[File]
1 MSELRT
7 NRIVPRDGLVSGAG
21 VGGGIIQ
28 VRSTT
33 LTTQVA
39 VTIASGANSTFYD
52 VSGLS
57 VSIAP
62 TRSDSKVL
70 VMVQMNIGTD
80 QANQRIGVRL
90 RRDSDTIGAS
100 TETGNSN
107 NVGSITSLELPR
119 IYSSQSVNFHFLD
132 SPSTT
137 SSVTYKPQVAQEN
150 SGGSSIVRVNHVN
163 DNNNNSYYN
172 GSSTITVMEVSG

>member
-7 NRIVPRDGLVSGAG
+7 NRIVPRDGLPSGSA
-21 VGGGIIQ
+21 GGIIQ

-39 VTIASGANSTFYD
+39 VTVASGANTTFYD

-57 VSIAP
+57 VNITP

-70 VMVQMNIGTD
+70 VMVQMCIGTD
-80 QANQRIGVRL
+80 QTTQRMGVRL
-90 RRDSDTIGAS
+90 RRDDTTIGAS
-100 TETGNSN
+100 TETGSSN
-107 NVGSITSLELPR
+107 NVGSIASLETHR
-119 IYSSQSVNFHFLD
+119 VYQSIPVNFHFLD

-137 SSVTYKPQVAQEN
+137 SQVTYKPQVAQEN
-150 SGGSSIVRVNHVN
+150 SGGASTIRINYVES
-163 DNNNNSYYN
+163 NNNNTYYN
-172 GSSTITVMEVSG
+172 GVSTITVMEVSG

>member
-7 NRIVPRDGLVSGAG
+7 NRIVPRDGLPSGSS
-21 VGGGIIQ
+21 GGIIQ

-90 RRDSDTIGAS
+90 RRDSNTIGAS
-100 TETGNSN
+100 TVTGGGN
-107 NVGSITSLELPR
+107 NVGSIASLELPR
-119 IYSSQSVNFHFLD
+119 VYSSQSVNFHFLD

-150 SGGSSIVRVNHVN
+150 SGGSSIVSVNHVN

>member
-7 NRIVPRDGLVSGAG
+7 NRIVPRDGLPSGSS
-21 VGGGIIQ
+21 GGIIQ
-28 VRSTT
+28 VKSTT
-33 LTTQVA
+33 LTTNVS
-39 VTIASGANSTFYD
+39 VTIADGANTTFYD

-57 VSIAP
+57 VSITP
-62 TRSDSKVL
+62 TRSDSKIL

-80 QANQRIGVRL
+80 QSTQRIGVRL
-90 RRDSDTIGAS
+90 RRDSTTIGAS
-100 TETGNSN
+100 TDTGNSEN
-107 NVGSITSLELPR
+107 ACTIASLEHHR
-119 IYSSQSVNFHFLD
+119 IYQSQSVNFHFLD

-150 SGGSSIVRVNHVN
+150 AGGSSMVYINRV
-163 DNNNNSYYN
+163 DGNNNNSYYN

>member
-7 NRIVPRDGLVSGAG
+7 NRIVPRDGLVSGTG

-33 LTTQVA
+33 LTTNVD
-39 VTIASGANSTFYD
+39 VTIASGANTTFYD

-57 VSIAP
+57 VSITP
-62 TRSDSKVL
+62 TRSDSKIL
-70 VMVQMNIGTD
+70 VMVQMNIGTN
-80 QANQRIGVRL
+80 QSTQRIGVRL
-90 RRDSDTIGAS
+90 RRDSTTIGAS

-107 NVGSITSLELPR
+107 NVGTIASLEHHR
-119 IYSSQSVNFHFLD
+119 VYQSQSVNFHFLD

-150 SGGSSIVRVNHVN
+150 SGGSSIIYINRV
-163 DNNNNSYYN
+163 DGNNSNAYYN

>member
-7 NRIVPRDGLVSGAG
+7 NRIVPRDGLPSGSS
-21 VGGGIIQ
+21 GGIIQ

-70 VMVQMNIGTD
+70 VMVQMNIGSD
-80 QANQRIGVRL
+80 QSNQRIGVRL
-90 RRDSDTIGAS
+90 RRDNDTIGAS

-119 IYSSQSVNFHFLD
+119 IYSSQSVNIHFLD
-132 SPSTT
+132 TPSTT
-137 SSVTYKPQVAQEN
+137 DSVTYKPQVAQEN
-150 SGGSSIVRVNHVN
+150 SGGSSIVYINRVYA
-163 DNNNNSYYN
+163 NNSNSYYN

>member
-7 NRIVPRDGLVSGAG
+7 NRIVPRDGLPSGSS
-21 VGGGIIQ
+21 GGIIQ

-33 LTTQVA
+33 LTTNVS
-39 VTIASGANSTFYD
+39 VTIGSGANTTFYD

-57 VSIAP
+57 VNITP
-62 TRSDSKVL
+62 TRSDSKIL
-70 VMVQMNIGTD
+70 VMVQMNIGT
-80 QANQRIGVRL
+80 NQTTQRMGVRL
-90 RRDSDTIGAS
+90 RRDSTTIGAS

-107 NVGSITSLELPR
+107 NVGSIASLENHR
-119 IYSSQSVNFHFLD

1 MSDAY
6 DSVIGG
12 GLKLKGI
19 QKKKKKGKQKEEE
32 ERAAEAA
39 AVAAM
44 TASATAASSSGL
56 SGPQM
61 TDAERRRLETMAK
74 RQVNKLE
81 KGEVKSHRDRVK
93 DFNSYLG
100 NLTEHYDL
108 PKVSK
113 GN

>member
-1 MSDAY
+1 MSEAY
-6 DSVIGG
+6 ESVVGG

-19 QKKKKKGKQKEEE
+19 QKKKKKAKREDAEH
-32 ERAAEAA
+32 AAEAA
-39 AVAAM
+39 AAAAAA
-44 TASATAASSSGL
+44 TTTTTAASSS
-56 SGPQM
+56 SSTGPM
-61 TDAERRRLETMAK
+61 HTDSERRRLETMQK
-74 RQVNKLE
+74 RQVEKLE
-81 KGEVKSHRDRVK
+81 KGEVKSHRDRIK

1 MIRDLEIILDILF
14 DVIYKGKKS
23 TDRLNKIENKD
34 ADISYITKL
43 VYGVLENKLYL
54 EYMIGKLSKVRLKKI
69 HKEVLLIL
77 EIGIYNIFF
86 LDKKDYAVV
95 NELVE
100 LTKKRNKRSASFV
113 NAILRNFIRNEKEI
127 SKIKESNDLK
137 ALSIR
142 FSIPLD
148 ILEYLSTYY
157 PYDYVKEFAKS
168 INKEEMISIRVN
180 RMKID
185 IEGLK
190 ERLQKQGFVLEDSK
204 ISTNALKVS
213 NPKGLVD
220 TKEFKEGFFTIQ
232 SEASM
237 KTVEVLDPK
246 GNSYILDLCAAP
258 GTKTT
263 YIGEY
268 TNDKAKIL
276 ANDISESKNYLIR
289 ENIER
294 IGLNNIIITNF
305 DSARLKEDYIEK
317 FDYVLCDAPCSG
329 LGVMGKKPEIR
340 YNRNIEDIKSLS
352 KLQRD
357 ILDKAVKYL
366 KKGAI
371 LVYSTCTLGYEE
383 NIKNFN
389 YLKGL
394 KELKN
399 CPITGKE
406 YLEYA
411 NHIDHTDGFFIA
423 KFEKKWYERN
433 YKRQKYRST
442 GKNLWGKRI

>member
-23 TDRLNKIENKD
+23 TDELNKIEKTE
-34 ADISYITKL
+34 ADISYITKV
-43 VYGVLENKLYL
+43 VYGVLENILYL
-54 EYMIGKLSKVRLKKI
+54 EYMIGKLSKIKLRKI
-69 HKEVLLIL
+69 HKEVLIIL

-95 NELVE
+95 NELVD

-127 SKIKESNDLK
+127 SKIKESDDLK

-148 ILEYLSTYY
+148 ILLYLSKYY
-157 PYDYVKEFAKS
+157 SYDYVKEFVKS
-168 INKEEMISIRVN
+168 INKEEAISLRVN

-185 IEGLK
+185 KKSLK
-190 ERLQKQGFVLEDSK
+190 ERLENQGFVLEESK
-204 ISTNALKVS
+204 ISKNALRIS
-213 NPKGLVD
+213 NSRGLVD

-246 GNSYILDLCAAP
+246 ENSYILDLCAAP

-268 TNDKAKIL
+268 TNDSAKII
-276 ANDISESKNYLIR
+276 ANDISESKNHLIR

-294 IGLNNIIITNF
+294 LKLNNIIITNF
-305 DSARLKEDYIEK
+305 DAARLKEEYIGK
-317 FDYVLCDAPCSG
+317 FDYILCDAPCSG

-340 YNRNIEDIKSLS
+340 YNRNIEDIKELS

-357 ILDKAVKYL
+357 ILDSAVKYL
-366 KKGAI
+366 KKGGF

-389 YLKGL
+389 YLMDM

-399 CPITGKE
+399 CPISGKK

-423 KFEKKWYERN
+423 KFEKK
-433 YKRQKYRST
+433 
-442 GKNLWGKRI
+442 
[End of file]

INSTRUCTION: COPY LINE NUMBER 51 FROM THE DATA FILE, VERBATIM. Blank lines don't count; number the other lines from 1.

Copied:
-7 NRIVPRDGLVSGAG